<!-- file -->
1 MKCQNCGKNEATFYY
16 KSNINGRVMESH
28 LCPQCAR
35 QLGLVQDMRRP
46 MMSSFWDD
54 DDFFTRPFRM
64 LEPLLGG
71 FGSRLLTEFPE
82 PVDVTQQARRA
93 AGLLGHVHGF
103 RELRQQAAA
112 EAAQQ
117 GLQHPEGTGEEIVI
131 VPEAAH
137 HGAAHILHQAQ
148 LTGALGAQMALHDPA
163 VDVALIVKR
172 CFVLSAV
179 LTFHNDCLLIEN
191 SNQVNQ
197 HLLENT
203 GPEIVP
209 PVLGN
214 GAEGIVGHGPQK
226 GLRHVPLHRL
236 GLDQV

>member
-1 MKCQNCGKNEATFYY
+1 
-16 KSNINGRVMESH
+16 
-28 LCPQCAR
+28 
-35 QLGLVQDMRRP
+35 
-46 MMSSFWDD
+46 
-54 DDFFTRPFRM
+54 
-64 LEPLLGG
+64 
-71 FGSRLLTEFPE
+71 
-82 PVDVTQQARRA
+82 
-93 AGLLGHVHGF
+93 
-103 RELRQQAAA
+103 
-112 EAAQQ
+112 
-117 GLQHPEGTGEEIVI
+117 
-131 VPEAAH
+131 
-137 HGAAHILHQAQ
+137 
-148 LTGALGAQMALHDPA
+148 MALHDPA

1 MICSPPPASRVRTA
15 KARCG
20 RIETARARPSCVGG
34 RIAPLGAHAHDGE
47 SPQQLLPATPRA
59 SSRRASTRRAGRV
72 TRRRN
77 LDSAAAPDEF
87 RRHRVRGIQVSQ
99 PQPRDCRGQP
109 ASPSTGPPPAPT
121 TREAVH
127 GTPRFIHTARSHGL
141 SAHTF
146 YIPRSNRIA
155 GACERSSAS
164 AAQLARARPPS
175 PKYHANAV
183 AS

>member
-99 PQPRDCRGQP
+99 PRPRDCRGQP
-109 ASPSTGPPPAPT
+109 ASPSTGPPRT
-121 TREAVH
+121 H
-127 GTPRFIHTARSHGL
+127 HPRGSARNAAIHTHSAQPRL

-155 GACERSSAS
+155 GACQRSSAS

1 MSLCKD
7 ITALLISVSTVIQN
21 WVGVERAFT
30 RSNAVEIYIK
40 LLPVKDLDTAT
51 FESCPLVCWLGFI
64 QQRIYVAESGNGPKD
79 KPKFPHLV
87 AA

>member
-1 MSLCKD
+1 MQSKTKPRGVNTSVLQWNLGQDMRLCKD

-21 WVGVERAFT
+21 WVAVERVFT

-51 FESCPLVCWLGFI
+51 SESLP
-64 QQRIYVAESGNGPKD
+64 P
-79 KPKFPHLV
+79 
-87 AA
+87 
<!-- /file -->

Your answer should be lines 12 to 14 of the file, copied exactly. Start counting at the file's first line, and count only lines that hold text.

112 EAAQQ
117 GLQHPEGTGEEIVI
131 VPEAAH